Processing Cases Within the Juvenile Justice System

Before continuing this discussion about reintegrating juvenile offenders into school and community settings, a brief explanation of the juvenile justice process is in order.

After a juvenile is arrested, one of the first actions to be taken when processing the case is to decide whether the juvenile should be placed in secure detention. Juvenile detention is a process designed to ensure "the temporary and safe custody of juveniles who are accused of conduct subject to the jurisdiction of the court and who require a restricted environment for their own or the community's protection while pending legal action."6 Juvenile detention serves to protect the community, protect the juvenile, and ensure that the juvenile will appear in court.

Although policies and practices vary among jurisdictions, the general procedure is as follows: Once the case has been reviewed, it can be dismissed, handled informally through a voluntary disposition (e.g., informal probation), or brought before a judge in a formal hearing. Generally, the judge can either refer the case to an adjudication hearing or conduct a waiver hearing, usually on motion of the prosecutor. Adjudication hearings in juvenile court decide whether the juvenile is responsible for an alleged delinquent act and are similar to the process of deciding whether a defendant is guilty or not guilty in criminal court. In waiver hearings, the juvenile court judge considers relinquishing jurisdiction over a matter and transferring the case to criminal court, where the juvenile will be tried as if he or she were an adult. The waiver decision is based on a variety of constitutional and statutory factors, including the severity of the offense, the age and prior record of the juvenile, and the juvenile's amenability to treatment.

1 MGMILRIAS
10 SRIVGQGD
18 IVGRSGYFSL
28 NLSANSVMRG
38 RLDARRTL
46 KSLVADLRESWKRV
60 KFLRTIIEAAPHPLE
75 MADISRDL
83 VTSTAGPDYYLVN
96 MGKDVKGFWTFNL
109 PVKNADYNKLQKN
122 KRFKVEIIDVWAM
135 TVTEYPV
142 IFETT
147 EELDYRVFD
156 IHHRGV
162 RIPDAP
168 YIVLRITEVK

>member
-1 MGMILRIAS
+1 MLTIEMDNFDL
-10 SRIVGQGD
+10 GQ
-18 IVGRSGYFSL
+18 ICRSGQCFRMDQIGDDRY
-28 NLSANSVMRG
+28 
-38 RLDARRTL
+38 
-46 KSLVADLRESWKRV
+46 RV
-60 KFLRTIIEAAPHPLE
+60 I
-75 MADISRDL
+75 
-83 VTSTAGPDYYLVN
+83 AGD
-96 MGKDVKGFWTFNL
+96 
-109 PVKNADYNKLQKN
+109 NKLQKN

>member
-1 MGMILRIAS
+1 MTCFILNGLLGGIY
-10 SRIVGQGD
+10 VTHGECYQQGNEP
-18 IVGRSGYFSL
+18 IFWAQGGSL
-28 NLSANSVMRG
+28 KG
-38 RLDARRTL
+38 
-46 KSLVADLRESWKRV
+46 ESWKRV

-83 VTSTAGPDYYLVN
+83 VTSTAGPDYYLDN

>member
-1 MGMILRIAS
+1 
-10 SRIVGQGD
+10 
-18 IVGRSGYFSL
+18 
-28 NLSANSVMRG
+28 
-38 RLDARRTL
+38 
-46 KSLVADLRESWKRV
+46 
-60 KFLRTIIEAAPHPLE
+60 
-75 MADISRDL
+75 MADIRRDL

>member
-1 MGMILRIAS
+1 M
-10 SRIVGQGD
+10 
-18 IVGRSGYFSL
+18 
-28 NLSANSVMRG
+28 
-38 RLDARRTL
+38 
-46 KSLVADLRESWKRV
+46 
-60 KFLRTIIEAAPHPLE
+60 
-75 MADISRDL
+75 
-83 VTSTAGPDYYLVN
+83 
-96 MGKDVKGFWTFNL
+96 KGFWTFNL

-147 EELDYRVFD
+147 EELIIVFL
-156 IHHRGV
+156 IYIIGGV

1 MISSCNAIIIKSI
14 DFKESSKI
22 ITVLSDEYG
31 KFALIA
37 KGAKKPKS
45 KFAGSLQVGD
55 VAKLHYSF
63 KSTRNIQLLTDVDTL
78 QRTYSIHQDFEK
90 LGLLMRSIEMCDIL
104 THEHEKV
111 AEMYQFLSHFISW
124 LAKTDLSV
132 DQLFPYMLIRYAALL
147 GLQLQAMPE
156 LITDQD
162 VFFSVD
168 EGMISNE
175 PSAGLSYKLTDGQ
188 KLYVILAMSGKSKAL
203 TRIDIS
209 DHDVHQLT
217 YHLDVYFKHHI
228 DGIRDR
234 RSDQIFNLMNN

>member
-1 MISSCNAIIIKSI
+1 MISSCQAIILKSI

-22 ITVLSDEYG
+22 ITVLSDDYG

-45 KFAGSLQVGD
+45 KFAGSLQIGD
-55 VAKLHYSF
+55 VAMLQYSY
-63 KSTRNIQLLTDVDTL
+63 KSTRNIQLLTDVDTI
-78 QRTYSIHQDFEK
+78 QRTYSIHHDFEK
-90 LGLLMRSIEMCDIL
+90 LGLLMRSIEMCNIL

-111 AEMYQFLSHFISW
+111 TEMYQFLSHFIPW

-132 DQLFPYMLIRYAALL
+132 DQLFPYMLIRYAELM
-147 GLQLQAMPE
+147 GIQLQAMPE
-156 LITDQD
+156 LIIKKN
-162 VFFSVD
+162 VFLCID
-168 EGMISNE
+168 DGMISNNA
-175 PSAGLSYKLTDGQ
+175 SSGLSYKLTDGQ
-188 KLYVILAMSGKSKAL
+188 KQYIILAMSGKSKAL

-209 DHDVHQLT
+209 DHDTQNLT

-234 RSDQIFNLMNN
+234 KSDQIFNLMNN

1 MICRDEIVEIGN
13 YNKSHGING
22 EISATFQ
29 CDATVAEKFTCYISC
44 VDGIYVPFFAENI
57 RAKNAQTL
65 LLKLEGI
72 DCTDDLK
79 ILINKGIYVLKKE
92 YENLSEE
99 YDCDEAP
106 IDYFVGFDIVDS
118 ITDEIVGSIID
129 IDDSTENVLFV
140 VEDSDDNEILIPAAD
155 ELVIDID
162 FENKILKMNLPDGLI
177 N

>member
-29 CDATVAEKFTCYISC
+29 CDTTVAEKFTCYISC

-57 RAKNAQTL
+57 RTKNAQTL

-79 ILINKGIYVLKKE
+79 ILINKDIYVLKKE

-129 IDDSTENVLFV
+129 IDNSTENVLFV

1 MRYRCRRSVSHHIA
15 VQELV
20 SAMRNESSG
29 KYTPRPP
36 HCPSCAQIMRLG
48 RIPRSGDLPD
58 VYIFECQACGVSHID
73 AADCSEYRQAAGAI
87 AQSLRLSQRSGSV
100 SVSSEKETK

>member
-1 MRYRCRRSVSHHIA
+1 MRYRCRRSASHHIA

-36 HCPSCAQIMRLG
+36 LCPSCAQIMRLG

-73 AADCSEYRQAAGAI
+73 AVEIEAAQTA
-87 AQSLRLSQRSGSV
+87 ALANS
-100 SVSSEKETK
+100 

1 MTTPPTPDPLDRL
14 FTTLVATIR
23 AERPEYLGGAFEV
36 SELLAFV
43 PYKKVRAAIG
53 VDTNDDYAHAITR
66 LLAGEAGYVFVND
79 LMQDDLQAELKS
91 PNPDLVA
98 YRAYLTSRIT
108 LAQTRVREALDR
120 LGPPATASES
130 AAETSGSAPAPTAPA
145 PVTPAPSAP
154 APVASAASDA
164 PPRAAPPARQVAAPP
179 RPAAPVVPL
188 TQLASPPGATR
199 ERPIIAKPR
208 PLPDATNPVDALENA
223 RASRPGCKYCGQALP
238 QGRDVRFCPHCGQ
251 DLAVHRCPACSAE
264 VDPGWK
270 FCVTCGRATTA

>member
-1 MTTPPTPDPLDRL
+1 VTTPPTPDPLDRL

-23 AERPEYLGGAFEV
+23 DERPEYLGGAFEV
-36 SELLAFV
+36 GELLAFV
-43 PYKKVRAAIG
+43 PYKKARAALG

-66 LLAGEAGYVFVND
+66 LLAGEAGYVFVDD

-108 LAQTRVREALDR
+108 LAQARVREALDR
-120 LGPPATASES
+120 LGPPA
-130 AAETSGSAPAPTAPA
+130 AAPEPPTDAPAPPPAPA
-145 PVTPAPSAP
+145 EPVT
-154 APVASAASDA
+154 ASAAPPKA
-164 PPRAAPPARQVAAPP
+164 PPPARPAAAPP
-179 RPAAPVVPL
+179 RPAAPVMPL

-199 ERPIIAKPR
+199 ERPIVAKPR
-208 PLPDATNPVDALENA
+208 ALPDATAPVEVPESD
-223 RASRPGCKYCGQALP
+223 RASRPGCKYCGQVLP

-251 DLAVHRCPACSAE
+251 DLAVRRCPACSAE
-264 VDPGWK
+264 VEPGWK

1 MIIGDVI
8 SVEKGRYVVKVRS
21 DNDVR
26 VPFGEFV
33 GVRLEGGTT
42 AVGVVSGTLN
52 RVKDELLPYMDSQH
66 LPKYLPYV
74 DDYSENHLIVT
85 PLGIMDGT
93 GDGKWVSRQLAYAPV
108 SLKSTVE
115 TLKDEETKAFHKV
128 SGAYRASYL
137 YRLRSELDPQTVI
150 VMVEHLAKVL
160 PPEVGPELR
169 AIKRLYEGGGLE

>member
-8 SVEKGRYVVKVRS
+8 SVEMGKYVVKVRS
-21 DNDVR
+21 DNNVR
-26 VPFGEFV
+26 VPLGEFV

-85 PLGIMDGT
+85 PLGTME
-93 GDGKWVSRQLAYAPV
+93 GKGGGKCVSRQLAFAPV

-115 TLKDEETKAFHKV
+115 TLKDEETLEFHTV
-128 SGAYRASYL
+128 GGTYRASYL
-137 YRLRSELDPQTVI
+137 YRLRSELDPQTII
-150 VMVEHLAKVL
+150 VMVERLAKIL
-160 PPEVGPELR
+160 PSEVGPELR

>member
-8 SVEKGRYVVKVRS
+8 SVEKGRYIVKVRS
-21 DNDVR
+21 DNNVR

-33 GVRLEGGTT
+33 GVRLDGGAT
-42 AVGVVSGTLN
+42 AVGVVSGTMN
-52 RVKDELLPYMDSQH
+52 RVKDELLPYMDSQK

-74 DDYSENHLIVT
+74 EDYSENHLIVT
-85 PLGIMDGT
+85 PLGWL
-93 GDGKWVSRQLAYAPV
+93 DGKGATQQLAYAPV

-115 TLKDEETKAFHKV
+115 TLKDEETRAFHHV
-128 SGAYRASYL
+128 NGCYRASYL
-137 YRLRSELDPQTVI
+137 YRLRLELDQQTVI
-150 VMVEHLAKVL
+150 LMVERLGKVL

After adjudication, a disposition hearing is held to determine what, if any, sanctions are to be imposed and whether the juvenile should be placed under court or correctional supervision. Court and correctional supervision may involve several measures: assignment to formal probation, placement outside the home in a residential facility, referral to a community-based program or service, or restitution or assignment to community service.

Although many of the programs and models discussed in this Bulletin have relevance for all youth who have come into contact with the juvenile justice system, the primary focus will be youth whose actions have caused them to be removed from the community and their schools, i.e., those who have been detained or incarcerated.

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From the Courthouse to the Schoolhouse: Making Successful Transitions Juvenile Justice Bulletin February 2000